"Sublimation, of a kind that is healthy and creative rather than repressive and pathological, is the artist's memory work writ large. It is narcissistic memory in operation, creating symbols and, by extension, a congenial cultural environment by evoking the forgotten resources within the unconscious" [25], – writes Ban Wang. Sublimation as an idea arises in S. Freud as a result of analyzing the creative process and identifying the dependence of creativity on the social environment: "A genuine sublimation should be nothing less than the euphoria of libidinal impulses intimately consonant with cultural pursuits and social institutions" [25].

S. Freud chose artistic creativity as a model for justifying the role of the unconscious in the creative process. According to S. Freud, to understand "the meaning and content of what is depicted in a work of art, that is, to interpret it" is possible due to the psychoanalytic method [4, p. 218]. Since in each work the "secret traces" of the Creator leading to the sphere of unconscious are hidden. Thus, studying Leonardo da Vinci’s work as an artist and researcher, S. Freud saw in his works a reflection not only of an early tendency to observation, but also of the fact that "total repression of a real sexual life does not provide the most favourable conditions for the exercise of sublimated sexual trends" [4, p. 209], which led to regression and reflected in his painting. Leonardo, according to Freud, having ceased to receive the required pleasure from art, immersed into technical creativity. Here, as noted by S. Freud, "features which distinguish the activity of unconscious instincts: insatiability, unyielding rigidity and the lack of an ability to adapt to real circumstances" were visible [4, p. 209]. On the example of the great Leonardo, psychoanalyst Freud shows that the transition of libido energy into the sphere of unconscious and its redirection to creativity is the most important property of sublimation. Gina Masucci MacKenzie emphasizes Freud’s idea "that the sublimation of the sex drive was more satisfying than a temporary sating of it" [17]. More significant, from Freud’s point of view, is the redirection of negative or sexual energy to the field of creativity: "sublimation of the drives in favor of creative activities" [17].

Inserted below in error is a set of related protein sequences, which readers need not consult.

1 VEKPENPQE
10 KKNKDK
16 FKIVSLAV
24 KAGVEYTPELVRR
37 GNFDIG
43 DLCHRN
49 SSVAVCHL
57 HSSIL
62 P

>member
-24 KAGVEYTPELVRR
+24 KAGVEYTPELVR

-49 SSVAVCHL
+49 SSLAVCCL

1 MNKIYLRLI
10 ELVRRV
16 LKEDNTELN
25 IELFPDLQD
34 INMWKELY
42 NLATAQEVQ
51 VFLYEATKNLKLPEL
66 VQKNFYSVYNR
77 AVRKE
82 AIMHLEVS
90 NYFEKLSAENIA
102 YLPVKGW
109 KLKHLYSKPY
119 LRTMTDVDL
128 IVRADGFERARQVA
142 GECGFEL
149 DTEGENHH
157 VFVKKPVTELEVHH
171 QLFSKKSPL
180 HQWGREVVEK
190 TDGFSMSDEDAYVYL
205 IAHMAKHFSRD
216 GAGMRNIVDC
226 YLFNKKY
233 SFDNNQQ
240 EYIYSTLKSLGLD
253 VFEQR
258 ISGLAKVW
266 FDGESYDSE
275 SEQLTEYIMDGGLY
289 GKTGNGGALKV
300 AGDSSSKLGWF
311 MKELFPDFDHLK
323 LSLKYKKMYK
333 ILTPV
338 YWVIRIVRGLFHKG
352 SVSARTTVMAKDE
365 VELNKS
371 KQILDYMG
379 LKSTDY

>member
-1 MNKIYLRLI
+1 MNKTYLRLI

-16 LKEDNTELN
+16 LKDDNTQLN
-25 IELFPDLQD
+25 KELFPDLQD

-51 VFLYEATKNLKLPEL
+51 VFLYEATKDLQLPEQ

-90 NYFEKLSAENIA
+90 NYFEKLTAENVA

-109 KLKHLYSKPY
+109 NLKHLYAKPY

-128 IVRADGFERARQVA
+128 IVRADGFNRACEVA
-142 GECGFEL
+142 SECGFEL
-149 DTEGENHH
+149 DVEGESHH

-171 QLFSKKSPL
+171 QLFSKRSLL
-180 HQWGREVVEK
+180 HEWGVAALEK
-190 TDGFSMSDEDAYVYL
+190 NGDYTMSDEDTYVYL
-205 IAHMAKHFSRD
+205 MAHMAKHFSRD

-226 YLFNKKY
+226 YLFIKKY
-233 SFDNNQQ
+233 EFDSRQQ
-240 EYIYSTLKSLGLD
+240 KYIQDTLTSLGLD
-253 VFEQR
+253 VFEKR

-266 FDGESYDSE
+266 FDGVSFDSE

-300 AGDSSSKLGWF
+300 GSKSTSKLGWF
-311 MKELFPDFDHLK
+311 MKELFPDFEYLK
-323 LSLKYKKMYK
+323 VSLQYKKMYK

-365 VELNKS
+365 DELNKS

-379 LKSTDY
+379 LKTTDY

In the act of creation, negative, unrealized erotic fantasy, instinctive urges are sublimated, being objectified in works of art, scientific discoveries, and technical solutions.

In this work "Creative Writers and Day-Dreaming" S. Freud proves on empirical material the presence of hidden drives, impulses that could not be realized in real life, but were embodied in works of art. The energy of unrealization, internal disharmony of the creative personality, conflict with society, according to S. Freud, is a necessary condition for creativity: "We may lay it down that a happy person never phantasies, only an unsatisfied one. The motive forces of phantasies are unsatisfied wishes, and every single phantasy is the fulfillment of a wish, a correlation of unsatisfying reality" [4, p. 130]. On this basis they analyzed the creations of the great Leonardo, "Moses "by Michelangelo, "Faust" by J. Goethe, the tragedies of W. Shakespeare ("Hamlet", "Macbeth", "King Lear"), tales of romance by E. Gofman, etc.